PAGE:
Given that plants do not have pain receptors, nerves, or a brain, they do not feel pain as we members of the animal kingdom understand it. Uprooting a carrot or trimming a hedge is not a form of botanical torture, and you can bite into that apple without worry. However, it seems that many plants can perceive and communicate physical stimuli and damage in ways that are more sophisticated than previously thought.
Some plants have obvious sensory abilities, such as the Venus flytrap and its incredible traps that can close in about half a second. Similarly, the sensitive plant rapidly collapses its leaves in response to touch, an adaptation that might serve to startle away potential herbivores.
While these plants visibly display a clear sensory capacity, recent research has shown that other plants are able to perceive and respond to mechanical stimuli at a cellular level. Arabidopsis (a mustard plant commonly used in scientific studies) sends out electrical signals from leaf to leaf when it is being eaten by caterpillars or aphids, signals to ramp up its chemical defences against herbivory.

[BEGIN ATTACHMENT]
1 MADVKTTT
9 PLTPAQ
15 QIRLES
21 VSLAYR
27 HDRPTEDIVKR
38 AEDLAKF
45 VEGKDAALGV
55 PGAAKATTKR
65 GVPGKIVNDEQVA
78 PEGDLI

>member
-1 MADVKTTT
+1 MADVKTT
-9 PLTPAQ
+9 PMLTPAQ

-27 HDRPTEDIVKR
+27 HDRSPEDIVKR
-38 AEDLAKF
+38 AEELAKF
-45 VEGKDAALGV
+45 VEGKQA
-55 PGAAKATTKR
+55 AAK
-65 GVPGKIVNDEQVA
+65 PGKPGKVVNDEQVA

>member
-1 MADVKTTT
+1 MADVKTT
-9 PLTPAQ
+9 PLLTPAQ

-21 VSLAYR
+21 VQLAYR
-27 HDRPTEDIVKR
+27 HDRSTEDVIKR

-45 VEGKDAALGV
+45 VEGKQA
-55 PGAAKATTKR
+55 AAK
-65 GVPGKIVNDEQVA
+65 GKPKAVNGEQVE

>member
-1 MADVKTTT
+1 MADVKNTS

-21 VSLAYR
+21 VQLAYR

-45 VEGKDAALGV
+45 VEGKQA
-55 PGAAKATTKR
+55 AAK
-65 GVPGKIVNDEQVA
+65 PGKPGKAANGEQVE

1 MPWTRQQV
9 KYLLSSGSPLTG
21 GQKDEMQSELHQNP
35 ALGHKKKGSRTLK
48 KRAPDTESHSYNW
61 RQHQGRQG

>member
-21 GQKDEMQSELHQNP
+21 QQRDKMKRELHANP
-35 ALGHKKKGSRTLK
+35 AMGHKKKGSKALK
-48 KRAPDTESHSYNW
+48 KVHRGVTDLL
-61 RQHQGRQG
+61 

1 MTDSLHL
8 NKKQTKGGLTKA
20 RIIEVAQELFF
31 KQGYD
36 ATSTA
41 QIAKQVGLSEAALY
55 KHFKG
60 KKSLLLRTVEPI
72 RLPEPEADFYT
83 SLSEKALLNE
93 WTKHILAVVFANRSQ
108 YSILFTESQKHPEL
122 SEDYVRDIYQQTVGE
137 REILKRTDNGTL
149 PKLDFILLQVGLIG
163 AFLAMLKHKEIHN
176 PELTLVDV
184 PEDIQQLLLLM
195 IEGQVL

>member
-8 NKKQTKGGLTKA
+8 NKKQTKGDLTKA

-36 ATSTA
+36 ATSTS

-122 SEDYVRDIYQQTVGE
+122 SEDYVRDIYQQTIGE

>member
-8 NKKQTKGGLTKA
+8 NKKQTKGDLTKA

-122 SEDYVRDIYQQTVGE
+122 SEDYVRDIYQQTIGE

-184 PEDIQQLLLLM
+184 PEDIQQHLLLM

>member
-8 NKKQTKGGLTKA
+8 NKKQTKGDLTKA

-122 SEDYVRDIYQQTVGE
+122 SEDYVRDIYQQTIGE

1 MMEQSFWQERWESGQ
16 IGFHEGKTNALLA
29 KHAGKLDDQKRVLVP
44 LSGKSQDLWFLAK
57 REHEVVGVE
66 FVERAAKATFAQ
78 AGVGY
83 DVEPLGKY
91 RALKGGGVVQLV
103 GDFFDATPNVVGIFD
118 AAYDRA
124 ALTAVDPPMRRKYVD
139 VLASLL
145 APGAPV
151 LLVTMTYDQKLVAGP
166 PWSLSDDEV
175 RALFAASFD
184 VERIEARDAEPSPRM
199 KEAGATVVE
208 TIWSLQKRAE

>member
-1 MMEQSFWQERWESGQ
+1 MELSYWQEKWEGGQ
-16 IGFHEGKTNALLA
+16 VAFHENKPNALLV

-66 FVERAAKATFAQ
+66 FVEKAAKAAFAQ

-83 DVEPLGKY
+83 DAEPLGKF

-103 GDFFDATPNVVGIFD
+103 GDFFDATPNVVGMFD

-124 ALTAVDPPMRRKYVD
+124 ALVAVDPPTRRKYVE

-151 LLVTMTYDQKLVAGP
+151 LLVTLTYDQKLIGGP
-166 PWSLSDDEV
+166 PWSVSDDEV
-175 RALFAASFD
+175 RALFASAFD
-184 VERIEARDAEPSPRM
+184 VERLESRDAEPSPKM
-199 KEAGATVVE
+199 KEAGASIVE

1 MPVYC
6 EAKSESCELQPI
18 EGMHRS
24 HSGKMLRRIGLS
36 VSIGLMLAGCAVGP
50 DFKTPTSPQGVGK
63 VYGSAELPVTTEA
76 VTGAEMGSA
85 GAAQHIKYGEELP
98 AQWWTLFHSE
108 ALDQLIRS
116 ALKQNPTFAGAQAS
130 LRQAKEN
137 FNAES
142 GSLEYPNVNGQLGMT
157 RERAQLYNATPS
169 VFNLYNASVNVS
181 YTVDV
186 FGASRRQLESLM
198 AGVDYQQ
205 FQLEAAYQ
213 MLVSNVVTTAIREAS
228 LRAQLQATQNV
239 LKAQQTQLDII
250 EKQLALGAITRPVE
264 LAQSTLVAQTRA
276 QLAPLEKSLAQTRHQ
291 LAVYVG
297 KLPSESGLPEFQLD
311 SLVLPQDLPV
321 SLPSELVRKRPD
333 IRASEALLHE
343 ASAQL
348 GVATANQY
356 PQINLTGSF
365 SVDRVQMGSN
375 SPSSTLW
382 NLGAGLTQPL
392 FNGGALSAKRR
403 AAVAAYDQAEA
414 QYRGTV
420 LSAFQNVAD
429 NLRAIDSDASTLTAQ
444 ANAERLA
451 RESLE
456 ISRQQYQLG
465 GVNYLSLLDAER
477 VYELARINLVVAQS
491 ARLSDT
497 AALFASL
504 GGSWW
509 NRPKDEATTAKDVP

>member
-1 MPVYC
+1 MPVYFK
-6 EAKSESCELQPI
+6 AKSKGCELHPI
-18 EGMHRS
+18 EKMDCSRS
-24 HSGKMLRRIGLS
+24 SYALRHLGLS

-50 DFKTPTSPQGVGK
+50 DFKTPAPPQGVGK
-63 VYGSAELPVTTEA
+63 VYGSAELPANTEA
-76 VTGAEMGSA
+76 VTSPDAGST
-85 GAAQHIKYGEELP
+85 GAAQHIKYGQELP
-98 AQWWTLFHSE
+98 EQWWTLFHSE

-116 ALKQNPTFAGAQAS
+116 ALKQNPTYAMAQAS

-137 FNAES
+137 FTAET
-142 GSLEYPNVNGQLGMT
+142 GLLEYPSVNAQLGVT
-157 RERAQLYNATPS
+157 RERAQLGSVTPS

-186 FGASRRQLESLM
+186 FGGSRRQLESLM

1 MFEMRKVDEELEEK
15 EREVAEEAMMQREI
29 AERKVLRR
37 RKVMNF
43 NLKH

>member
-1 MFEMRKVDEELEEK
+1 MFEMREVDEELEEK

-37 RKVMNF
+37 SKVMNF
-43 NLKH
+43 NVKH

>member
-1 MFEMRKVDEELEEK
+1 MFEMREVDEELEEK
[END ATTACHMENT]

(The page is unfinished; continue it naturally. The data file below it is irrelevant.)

While this remarkable response is initiated by physical damage, the electrical warning signal is not equivalent to a pain signal, and we should not anthropomorphize an injured plant as a plant in pain. Plants have exceptional abilities to respond to sunlight, gravity, wind, and even tiny insect bites, but (thankfully) their evolutionary successes and failures have not been shaped by suffering, just simple life and death.